So I'm back home after participating in Culinary Corps, a volunteer program in which a group of culinary professionals spends a week cooking in various kitchens all over the hard-hit areas of New Orleans. It was one of the most emotional, intense experiences I've ever had -- I'm going to outline what we did day to day down there and try to share as much of it as I can.
Day 1: Feet wet
We all arrived in New Orleans on Friday, Sept. 14. We dropped our stuff off at our home for the week, the House of Studies dorm at Xavier University, and got to know each other a bit. Along with our fearless leader, Culinary Corps founder Christine Carroll, there was my friend Liz, food editor of Quick & Simple magazine (who first told me about the program); Sandy, an executive chef at the Four Seasons Hotel in New York City; Annie, a pastry chef; Viviana, a private chef on a yacht; Maria, a Renaissance woman; Andrew, a NOLA-based chef at Cafe Reconcile (more about that later) and Tawauna, a prospective culinary student.
Everyone seemed really nice and friendly -- little did I know what an extraordinary group I was joining. They all turned out to be so special and so amazing in their own ways, and that made the experience even richer.
Anyway, so after a truly eye-opening driving tour of some of the hardest-hit areas of NOLA, we were treated to a fantastic dinner at Dooky Chase, a NOLA institution that is about to reopen after a long closure. To give you an idea how beloved this place is, as we were walking in, people in cars were pulling over to ask us if the restaurant was open.
Day 2: The Market
We got up super-early to hit the road for Ocean Springs, Mississippi, where we were the headliners at the Ocean Springs Fresh Market. Local farmers very generously shared their wares with us, and we cooked them up into an array of dishes, in front of residents who sat with us and watched us, occasionally lending a hand. There was goat stew, honey-ricotta mousse, homemade pasta, fried okra -- my personal contributions were a chilled elderberry soup, elderberry jam (that was served up with Annie's delicious fresh-baked scones) and a mixed fruit crumble featuring -- you guessed it -- elderberries. I had never seen an elderberry before that day, but it was fun experimenting and playing with them (the berries were very generously contributed by Mark of the local Audubon Society). I also made a remoulade sauce that went with the okra. My high point of the day was when one of the farmers, Mike, came up and asked if I was Beth, the baker of the crumble. When I said yes, he gave me a huge hug! A first for me. But overall the good people of Ocean Springs could not have been more welcoming and friendly, and they seemed so grateful to have us there. It was also a perfect start for the week because everyone in the group got to work together very closely, collaborating on the fly. A great way to get us going. After cleaning up at the market, we were treated to a fabulous barbecue feast at local hot spot The Shed.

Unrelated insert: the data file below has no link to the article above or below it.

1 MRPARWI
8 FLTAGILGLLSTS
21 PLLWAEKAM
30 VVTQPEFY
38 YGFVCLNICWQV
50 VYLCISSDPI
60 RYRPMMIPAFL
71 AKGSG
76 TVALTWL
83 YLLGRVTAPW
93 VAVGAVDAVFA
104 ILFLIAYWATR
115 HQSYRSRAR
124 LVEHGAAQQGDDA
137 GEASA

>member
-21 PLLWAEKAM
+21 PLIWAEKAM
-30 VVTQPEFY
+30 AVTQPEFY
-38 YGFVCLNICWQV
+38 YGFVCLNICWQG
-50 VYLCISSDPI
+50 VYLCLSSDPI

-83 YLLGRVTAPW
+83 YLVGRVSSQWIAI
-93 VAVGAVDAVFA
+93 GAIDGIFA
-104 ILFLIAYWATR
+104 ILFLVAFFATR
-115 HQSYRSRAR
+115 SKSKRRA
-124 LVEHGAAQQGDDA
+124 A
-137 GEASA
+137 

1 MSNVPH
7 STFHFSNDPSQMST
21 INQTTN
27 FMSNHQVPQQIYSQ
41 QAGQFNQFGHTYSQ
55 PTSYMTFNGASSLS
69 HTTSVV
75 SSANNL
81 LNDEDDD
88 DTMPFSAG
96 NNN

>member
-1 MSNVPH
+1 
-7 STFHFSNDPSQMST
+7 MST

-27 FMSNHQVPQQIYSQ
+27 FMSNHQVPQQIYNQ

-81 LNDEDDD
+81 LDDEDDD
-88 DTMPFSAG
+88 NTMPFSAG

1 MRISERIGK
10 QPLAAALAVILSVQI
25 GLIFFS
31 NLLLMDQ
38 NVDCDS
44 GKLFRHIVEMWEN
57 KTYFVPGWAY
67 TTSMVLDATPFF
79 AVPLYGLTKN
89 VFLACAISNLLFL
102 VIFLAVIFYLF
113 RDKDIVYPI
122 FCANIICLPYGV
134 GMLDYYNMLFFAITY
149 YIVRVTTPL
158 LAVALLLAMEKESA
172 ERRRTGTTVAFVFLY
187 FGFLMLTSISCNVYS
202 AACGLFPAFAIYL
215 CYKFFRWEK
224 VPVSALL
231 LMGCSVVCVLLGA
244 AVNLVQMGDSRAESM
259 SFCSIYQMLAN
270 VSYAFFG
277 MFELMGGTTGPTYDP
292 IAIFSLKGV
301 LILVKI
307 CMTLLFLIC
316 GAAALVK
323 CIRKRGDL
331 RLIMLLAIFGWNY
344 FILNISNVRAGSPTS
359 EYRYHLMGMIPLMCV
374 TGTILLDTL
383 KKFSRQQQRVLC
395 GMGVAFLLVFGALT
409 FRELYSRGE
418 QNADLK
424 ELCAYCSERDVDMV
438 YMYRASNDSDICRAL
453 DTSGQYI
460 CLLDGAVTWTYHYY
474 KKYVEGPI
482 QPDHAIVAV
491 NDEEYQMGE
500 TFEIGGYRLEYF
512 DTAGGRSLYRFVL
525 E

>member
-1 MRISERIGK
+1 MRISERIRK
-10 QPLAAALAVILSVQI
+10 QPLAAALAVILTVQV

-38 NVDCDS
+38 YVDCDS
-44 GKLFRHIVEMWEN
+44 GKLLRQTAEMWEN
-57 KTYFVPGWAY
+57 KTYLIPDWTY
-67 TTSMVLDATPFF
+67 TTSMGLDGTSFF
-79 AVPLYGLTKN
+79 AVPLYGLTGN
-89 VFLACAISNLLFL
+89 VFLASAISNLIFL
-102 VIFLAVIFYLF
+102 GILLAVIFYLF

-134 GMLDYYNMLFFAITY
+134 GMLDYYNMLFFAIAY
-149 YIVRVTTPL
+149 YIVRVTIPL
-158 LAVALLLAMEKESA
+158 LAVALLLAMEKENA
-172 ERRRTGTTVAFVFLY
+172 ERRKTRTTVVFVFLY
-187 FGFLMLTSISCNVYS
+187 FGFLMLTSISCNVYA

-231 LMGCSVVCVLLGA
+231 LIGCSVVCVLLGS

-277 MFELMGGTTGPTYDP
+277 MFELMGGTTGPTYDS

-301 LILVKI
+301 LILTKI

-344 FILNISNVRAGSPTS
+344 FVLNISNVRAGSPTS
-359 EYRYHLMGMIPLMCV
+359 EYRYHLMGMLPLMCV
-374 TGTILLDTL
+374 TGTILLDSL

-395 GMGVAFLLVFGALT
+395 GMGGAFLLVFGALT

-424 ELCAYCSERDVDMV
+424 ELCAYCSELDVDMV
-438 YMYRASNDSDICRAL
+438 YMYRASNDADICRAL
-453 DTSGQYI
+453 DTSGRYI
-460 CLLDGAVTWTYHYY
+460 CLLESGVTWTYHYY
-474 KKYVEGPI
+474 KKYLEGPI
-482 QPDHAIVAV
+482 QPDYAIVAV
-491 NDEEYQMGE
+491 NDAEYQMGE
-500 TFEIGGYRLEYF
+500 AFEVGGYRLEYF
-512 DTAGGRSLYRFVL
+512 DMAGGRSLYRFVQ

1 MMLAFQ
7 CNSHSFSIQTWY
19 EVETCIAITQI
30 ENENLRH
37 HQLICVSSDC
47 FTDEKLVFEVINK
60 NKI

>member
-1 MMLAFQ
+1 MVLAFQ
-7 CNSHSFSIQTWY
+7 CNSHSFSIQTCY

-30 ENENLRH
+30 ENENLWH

Day 3: Emergency Communities
Sunday was an extremely intense one, certainly something that will stick with me for a long time. Emergency Communities is basically a community center that feeds the local population in the Ninth Ward, as well as providing after-school activities for kids and other services. To say it's rough is an understatement -- it's run by volunteers, all of whom seemed young and very eager to serve the community, but not very experienced, and the facility reflected it. The volunteers all live together in one room fashioned out of a double-wide trailer, share one filthy portable toilet and one makeshift shower, and work pretty much seven days a week, serving a population that was in need well before Katrina. What they do is incredibly admirable, but it's hard to imagine being in that environment day after day. As for Culinary Corps, we first got going on brunch, cooking up pancakes, corned beef hash, potatoes, fruit salad and such using mostly packaged mixes and canned foods. We also served the food, and the local residents seemed very curious about all of us, dressed as we were in our chef's whites. They were friendly and very grateful -- one told me it was the best meal he'd had in 6 months, another said she thought the food was "wicked awesome." We told them all to be sure to come back that night for the barbecue. As we finished, a team of 5 chefs from the Brennan's restaurants showed up with tons of food, and they got going on the barbecue. When we finished cleaning up from brunch, we all jumped in to help them. That night we served up ribs, chicken, pork chops, red beans & rice, cole slaw -- a feast that everyone seemed to love. So much so that people came in with huge take-out containers and tried to get as much food as they could carry, creating a dilemma for us: do we just give out all the food to the first takers, or try to limit everyone's portions at least somewhat, in an effort to serve more people? I for one found it pretty much impossible to say no to anyone who asked, so if they came by my serving station (red beans and rice), they got as much as they asked for.